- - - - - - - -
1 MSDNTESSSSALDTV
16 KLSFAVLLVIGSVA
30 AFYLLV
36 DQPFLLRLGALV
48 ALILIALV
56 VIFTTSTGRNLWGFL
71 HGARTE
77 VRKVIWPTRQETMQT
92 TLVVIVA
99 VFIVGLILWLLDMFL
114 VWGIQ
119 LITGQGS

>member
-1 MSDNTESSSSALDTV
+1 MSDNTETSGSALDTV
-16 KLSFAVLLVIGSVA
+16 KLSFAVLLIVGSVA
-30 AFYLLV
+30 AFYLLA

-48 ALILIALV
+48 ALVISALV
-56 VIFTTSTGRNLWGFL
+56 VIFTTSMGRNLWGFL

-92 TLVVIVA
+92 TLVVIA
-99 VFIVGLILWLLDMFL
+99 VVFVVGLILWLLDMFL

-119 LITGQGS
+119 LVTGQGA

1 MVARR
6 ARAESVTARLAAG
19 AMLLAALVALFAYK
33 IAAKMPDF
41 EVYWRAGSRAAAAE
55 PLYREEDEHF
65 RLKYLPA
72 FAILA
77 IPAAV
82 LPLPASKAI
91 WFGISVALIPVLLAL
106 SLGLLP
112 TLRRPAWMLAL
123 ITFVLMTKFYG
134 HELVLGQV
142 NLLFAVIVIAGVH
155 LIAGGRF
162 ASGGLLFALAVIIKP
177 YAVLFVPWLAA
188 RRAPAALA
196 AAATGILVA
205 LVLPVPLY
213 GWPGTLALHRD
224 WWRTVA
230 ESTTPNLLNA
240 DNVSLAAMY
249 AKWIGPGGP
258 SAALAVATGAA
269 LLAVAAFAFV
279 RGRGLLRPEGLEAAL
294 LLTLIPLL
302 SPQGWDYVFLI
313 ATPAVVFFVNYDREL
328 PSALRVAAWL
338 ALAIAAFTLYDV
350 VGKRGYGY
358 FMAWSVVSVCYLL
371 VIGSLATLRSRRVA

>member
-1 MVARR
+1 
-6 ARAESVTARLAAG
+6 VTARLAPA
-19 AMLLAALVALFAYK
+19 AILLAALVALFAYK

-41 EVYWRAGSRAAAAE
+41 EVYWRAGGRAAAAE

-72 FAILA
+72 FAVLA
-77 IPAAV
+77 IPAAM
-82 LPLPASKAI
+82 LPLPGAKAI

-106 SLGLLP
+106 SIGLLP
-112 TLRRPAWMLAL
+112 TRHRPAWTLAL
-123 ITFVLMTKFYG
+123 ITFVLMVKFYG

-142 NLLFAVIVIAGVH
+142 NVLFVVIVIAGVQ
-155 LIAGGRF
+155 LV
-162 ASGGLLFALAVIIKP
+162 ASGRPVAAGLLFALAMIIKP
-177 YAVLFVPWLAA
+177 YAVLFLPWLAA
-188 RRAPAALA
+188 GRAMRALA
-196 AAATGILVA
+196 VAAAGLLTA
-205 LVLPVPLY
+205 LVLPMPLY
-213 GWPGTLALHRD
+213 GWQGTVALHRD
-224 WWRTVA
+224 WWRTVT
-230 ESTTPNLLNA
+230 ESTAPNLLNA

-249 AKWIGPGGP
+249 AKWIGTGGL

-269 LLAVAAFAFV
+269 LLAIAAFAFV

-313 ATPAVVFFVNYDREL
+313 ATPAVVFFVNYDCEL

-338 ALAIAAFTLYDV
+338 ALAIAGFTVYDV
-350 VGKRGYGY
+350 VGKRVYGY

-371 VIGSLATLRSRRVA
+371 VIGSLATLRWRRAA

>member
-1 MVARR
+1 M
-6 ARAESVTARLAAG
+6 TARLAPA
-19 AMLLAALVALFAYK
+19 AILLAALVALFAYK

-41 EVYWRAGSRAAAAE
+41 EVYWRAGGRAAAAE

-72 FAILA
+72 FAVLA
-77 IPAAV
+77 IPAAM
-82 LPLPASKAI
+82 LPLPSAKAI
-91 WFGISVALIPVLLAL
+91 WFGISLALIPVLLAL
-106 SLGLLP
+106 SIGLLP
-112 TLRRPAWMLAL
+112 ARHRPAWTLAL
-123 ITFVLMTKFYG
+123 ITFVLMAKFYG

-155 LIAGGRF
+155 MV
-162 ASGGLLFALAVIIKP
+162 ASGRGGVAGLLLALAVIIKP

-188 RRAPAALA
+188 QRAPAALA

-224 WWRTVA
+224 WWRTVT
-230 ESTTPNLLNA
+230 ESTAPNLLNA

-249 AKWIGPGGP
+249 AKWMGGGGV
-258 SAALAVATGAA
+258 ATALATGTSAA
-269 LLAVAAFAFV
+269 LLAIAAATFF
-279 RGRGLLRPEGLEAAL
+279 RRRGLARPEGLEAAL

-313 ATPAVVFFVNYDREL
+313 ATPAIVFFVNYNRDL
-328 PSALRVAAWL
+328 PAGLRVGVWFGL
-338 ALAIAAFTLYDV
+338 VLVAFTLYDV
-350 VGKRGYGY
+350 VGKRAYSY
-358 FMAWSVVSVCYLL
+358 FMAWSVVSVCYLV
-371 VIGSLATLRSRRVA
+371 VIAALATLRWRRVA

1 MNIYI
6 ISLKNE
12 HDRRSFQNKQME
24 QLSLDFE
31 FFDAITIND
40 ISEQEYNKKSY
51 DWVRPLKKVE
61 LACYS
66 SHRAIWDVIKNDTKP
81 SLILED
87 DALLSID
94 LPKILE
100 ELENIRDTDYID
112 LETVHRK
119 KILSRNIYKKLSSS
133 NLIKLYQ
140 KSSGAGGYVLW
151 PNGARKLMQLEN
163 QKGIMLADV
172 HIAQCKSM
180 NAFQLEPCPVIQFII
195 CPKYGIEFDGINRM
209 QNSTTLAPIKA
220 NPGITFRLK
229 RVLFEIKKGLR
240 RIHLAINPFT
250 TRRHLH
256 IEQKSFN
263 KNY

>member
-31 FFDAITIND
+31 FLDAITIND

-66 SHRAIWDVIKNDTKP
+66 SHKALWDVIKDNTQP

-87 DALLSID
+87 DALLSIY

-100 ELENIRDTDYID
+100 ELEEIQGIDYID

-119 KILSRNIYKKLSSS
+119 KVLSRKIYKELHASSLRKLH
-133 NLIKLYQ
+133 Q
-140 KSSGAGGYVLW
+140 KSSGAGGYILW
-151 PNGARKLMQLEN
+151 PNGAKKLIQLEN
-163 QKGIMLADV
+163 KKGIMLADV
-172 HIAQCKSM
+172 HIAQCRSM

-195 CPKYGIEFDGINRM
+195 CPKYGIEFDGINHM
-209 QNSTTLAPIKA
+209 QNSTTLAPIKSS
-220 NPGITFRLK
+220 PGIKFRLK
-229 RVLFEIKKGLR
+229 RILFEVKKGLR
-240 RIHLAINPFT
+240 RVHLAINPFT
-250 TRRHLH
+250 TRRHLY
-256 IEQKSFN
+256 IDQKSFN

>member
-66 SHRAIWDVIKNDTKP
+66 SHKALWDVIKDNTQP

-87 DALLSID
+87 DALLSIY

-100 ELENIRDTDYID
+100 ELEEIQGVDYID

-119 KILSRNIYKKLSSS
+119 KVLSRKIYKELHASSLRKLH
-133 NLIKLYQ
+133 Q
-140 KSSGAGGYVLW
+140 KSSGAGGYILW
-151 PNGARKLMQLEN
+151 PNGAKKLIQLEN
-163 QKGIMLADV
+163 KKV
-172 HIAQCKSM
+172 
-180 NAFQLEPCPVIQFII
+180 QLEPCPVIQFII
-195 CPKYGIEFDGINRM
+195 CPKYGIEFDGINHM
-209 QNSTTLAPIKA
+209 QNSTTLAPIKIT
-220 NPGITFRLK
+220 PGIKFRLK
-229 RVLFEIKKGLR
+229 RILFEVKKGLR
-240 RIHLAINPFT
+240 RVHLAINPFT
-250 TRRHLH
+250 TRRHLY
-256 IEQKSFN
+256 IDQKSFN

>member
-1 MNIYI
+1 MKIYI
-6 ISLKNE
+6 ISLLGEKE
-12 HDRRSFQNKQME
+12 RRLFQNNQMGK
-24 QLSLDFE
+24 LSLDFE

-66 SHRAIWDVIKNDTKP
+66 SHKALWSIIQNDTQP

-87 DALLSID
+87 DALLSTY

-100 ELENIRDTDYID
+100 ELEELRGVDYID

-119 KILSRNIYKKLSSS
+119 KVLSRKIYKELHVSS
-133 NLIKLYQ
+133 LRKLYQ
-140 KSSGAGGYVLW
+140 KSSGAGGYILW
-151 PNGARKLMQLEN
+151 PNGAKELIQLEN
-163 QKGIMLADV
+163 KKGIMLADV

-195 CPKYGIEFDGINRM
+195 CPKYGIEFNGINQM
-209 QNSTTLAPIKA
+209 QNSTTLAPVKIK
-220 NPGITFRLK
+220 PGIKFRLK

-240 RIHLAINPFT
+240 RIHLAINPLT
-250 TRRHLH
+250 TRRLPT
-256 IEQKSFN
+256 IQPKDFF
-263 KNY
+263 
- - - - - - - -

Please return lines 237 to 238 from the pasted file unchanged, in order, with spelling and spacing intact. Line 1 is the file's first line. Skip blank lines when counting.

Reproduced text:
+256 IDQKSFN

>member